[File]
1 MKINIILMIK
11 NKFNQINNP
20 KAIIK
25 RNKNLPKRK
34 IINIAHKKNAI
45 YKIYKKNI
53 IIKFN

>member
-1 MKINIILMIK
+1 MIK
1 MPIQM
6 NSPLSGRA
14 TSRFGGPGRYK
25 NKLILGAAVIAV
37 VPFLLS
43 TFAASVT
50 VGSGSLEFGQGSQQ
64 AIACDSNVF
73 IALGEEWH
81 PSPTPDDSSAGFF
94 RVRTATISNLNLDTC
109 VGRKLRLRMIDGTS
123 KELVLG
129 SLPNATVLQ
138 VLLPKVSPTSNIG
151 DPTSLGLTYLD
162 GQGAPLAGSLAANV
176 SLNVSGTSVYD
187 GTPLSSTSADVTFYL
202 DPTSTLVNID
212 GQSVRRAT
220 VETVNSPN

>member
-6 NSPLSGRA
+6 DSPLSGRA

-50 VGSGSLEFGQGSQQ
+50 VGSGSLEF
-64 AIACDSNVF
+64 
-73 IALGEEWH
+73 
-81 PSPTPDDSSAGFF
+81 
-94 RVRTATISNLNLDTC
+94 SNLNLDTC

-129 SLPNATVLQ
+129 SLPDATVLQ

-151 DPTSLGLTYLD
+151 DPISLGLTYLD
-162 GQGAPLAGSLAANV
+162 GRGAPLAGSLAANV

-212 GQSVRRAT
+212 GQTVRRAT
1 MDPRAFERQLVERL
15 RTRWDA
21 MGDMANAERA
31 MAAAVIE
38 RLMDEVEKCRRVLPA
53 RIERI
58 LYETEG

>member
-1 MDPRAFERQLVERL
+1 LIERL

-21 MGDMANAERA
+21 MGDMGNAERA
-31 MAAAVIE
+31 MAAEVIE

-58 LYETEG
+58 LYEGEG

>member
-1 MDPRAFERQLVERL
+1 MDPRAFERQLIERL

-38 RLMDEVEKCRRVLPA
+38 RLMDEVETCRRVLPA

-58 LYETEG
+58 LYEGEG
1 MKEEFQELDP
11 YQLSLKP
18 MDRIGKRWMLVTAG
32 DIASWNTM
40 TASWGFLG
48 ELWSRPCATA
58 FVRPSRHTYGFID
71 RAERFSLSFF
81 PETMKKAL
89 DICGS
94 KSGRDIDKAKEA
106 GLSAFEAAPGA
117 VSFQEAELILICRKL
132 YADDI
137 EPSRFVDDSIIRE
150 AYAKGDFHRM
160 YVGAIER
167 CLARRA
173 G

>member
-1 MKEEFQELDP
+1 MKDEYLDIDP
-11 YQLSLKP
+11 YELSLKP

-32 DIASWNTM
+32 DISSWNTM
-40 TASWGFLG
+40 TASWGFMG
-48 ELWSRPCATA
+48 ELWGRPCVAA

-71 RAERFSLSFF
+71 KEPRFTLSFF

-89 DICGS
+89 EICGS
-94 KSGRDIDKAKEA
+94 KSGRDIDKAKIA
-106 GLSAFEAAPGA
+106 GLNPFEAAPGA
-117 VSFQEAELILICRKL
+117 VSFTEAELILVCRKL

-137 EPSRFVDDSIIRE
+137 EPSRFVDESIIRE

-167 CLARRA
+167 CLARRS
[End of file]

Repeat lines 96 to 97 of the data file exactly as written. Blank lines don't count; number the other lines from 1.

>member
-1 MKEEFQELDP